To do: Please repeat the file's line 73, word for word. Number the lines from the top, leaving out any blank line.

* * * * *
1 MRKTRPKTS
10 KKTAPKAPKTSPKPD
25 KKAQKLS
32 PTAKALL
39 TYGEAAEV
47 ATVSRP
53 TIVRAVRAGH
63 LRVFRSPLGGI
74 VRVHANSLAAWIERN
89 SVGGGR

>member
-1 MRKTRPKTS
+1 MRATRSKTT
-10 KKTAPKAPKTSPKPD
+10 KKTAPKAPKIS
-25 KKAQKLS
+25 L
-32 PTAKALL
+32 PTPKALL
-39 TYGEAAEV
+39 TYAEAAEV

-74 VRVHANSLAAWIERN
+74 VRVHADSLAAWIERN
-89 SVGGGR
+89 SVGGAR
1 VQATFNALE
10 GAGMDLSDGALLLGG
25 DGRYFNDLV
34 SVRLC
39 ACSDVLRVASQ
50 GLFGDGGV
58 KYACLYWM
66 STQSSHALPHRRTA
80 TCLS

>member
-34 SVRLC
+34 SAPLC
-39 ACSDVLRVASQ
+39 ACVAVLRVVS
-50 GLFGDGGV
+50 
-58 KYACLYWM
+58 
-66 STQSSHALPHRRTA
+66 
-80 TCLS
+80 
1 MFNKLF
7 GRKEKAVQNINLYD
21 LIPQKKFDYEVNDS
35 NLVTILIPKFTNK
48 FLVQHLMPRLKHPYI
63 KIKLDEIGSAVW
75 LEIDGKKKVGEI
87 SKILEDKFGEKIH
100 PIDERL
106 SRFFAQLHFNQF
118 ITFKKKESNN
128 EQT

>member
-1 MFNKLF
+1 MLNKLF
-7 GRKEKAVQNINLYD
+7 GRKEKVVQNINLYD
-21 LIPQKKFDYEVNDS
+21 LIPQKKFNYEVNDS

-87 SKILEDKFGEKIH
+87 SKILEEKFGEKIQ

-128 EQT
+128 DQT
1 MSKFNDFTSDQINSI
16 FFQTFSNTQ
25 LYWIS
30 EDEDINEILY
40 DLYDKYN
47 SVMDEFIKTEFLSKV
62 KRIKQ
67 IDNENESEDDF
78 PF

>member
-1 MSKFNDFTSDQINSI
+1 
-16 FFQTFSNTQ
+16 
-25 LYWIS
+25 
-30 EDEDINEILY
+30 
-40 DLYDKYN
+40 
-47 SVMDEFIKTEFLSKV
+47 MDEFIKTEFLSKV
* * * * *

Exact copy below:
25 LYWIS